Puchta: In addition to achieving the first storage cycle shortly after the installation, the most exciting thing for us was that we were able to switch between the two operating modes. We have provided a pressure equalisation line in advance. We also now want to validate simulation models for the large sphere with the data obtained from the model experiment. This allows us to reliably simulate the 30-metre sphere afterwards.

You are transferring the results of the three-metre sphere to 1,000 times the volume and six times the water depth. How do you dimension these?
Puchta: You have to imagine it as follows: The buoyancy of a body is determined by the displaced volume. For a specific sphere size the volume is fixed first. To enable the concept to be realised without anchoring on the seabed, the concrete sphere must have a greater weight than the corresponding buoyancy so that it stays securely on the seabed and does not float.
If the concrete was dimensioned only according to the pressure load, then the wall thickness at a depth of 750 metres corresponds almost exactly to the weight that the sphere must have to stand on the seabed. To compensate for the buoyancy, the sphere in Lake Constance has a wall thickness of 30 centimetres at a water depth of 100 metres. Mathematically, the sphere at a depth of 100 metres would only need a smaller wall thickness in order to just meet the mechanical loads, which would also make it lighter. We see an optimum for the material application in a water depth of 600 to 800 metres. If the distance was more than 800 metres, the wall would have to be thicker so that the sphere could withstand the pressure.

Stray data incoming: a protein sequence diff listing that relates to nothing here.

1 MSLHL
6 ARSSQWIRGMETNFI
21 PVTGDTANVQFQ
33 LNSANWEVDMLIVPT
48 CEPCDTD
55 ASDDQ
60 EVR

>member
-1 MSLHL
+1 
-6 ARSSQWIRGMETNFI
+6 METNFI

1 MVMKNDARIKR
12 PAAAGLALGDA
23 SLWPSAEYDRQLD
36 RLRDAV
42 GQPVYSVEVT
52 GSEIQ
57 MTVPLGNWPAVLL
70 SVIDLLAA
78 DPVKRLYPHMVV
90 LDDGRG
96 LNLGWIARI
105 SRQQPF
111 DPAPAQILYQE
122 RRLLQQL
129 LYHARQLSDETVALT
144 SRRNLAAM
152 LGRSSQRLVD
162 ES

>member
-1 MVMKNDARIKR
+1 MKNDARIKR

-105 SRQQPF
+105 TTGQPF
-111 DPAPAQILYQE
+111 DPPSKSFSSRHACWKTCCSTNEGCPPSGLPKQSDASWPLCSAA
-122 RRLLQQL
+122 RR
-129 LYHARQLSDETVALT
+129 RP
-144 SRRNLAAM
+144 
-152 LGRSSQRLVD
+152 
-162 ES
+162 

The global potential is 817 terawatt hours

The optimal hollow sphere therefore needs a water depth of 600 to 800 metres. Such circumstances are rather remote from the mainland and also away from offshore wind energy installations. Where do you see the application areas of your concept?
Puchta: There are several ideas. Ultimately, these are always very location-specific. There are areas that have a steep fall of the sea near to possible offshore wind turbines. For example, Japan offers many potential locations. Japan is also intensively researching floating platforms. On the other hand, there is also the option of using such systems at locations near the mainland as pure storage systems. This does not necessarily have to be associated with offshore wind, the electricity can also come from other renewable sources. For example, we are also considering an option in front of the Norwegian channel or integrating it into an offshore network. The StEnSea system can therefore be used flexibly and flexibly configured through different numbers of spheres. There is a worldwide potential of 817 terawatt hours of installable storage capacity.

Did you determine the storage capacity of 817 terawatt hours in view of its achievability?